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Issue: May 2011

Woodsongs Finally "Poked"

Three albums, an accompanying backing band, a couple European tours, and a performance at the Newport Folk Festival later, one-time Louisvillian and old-timey/ragtime troubadour Pokey LaFarge, with The South City Three, has finally graced the stage at the Kentucky Theatre in Lexington for a taping of Woodsongs (www.woodsongs.com). The band is promoting their new Jack White-produced 45 (vinyl) including a Pokey original "Pack It Up," with an album, Middle of Everywhere, to follow this summer.

Woodsongs is an eleven-year-old all-volunteer television/radio/internet program that showcases great music and artists. As founder Michael Johnathon puts it: "You don't have to be famous to be on Woodsongs. You just have to be very, very good." Seen on television, the room is a deceptively large theater; in person, it's a nice intimate venue, and one worth making a pilgrimage to for quality music.

LaFarge, acoustic guitar in tow, shared the bill with Sierra Hull and Highway 111, with the evening alternating between the two. Hull's previous Woodsongs appearance – as a kid – was with Sam Bush. Now 19, Hull has released her new album Daybreak. Backed by upright bass, fiddle, two acoustic guitars and her own mandolin, Hull delivered bluegrass-folky songs, including "Easy Come, Easy Go," a brisk, lively, foot-tapping instrumental "Bombshell," the slow but pretty title cut, and an up-tempo tune "What Do You Say?" with Hull smokin' on mandolin. A very talented, charming young woman.

Pokey and the boys kicked off their segment with the chorus-catchy "La La Blues" from Riverboat Soul, with Ryan Koenig playing one hot harmonica. Still the consummate performer, Pokey's alto-tenor voice was loud, strong, passionate and dynamic. However, the sound in general seemed muted but clear, perhaps due to it being mixed for broadcasting. In between numbers, Pokey discussed his grandfathers' influence on his musical tastes, the personal importance of Folk Singer by Muddy Waters, his affinity for old clothes, watered-down modern music, and spoke lovingly of Kentucky as "the most beautiful state in the Union" in which he "spent some of the best years of [his] life . .. .." They also performed "Pack It Up" with a punchy opening riff and some nice intricate lead work on guitar by Adam Hoskins. "Feel So Good," from the upcoming album, showcased their fantastic skills on their respective instruments. On "Head to Toe," also from the forthcoming release, the limelight landed upon Koenig and his amazing "acoustromaphonic": washboard festooned with bell, plates, etc., that the audience enjoyed. Heads were bobbing, no doubt fingers and toes tapping as well; it would be unnatural and a total abomination otherwise. Many times the audience erupted into excited clapping, rending the applause sign hanging high above the stage unnecessary.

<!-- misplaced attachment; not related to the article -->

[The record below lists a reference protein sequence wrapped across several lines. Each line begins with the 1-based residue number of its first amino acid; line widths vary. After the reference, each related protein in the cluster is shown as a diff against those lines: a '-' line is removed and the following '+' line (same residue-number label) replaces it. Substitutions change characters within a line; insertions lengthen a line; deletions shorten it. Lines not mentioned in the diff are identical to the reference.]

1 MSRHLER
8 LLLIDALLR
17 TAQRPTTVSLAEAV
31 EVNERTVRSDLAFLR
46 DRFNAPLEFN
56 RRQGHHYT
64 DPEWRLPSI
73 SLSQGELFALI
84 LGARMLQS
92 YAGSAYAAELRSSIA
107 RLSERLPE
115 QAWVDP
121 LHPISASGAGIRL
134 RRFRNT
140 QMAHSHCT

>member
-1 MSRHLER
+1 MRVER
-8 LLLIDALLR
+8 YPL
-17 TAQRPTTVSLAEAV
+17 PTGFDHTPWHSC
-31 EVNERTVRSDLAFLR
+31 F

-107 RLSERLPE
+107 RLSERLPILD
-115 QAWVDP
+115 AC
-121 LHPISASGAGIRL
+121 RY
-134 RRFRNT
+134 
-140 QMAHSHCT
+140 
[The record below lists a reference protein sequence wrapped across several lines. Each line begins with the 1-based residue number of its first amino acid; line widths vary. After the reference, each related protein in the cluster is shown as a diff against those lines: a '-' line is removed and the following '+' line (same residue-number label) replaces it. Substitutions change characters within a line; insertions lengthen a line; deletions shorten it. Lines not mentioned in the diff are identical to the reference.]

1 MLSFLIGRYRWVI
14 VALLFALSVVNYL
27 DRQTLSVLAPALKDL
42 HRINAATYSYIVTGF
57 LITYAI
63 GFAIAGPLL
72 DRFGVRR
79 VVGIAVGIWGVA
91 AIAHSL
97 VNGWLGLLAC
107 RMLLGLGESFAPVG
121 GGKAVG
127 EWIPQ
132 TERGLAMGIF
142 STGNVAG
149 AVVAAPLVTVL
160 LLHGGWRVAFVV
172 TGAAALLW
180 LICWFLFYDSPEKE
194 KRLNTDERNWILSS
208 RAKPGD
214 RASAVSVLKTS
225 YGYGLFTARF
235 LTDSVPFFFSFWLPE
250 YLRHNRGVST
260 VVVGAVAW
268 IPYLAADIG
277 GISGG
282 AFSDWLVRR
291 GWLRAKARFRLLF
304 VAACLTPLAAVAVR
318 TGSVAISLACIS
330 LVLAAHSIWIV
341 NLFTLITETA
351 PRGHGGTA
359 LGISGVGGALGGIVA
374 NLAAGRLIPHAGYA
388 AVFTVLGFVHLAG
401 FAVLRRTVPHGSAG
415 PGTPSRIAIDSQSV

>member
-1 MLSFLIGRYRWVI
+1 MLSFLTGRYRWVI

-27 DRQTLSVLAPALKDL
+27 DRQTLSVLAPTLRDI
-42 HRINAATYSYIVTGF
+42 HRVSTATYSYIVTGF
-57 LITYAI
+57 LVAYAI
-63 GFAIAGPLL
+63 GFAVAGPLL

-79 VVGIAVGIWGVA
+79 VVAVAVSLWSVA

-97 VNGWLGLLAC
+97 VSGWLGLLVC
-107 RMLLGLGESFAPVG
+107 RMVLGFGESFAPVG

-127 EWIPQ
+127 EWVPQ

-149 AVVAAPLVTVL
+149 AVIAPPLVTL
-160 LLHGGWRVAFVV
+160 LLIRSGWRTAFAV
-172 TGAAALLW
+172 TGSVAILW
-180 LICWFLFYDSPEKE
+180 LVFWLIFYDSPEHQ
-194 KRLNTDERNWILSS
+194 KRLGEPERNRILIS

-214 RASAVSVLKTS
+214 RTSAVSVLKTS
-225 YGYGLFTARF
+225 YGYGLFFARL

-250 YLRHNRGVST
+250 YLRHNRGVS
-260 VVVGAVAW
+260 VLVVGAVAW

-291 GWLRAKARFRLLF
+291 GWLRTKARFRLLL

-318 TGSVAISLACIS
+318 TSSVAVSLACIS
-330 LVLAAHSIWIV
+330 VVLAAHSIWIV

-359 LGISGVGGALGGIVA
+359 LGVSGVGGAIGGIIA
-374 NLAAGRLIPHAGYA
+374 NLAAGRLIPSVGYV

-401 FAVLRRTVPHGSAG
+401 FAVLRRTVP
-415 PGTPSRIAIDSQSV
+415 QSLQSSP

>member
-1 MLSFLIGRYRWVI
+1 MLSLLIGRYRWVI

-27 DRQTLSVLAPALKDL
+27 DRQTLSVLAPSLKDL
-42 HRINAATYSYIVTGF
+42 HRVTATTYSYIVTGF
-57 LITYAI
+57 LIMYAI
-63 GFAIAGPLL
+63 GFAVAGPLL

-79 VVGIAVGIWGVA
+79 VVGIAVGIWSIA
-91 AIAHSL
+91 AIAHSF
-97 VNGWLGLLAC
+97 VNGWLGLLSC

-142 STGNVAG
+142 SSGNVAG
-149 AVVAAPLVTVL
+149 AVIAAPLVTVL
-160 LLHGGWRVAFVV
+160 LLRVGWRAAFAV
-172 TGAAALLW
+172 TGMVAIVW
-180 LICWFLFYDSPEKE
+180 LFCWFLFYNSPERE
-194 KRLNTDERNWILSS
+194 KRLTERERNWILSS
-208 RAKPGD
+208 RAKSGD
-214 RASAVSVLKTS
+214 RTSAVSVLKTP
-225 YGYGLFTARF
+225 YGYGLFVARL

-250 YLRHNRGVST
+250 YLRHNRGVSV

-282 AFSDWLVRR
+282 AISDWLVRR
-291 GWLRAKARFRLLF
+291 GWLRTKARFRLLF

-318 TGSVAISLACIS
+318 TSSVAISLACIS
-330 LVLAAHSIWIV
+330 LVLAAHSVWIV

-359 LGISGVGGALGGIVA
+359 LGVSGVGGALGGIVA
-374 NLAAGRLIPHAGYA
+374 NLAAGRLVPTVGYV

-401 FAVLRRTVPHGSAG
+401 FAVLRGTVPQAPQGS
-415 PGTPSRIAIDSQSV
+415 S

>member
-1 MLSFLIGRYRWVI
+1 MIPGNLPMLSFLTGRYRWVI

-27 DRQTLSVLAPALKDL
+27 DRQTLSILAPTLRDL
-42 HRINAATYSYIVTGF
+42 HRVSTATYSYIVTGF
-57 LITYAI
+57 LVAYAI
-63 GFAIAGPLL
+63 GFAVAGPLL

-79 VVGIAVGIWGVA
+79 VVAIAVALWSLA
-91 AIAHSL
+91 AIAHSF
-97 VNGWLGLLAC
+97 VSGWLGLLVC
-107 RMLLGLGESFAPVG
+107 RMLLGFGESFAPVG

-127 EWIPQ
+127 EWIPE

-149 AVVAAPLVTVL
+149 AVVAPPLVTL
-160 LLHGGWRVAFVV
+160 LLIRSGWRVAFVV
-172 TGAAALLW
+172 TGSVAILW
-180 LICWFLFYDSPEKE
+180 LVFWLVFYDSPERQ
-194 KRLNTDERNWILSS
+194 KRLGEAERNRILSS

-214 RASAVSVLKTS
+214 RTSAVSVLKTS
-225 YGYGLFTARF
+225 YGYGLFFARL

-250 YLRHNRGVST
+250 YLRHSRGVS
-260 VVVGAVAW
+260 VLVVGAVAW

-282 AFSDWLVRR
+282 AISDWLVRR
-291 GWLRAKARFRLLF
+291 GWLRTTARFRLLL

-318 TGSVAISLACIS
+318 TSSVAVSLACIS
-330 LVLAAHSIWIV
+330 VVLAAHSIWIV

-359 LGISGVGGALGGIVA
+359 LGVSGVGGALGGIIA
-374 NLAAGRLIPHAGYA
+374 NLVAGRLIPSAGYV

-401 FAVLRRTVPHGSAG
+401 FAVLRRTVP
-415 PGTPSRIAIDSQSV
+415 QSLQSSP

During an encore, Hull and Highway 111 performed "Best Buy." Then Pokey and company finished the evening with "Move Out of Town," a tremendous, playful and short jam featuring outstanding bass work from Joey Glynn, a copy-cat game between Koenig on harmonica and Hoskins on guitar plus some slide work, amounting to a musical foosball match. The show ended with powerful applause, proving that their musical genre is not far removed from present times: people clapping and hollering the way they must have done seventy-plus years ago when they heard the same kind of music.

It's been inspiring watching the ascending career of this young, handsome, acoustic quartet imbued with the spirit of danceable, joyful, foot-stomp-inducing, trouble-slaying ragtime, blues, and old-timey music merrymaking. They continue rescuing and keeping alive Americana/roots style from the music business trash compactor that is corporate radio and American Idol schlock. They do their idols, the originators of American music, proud.

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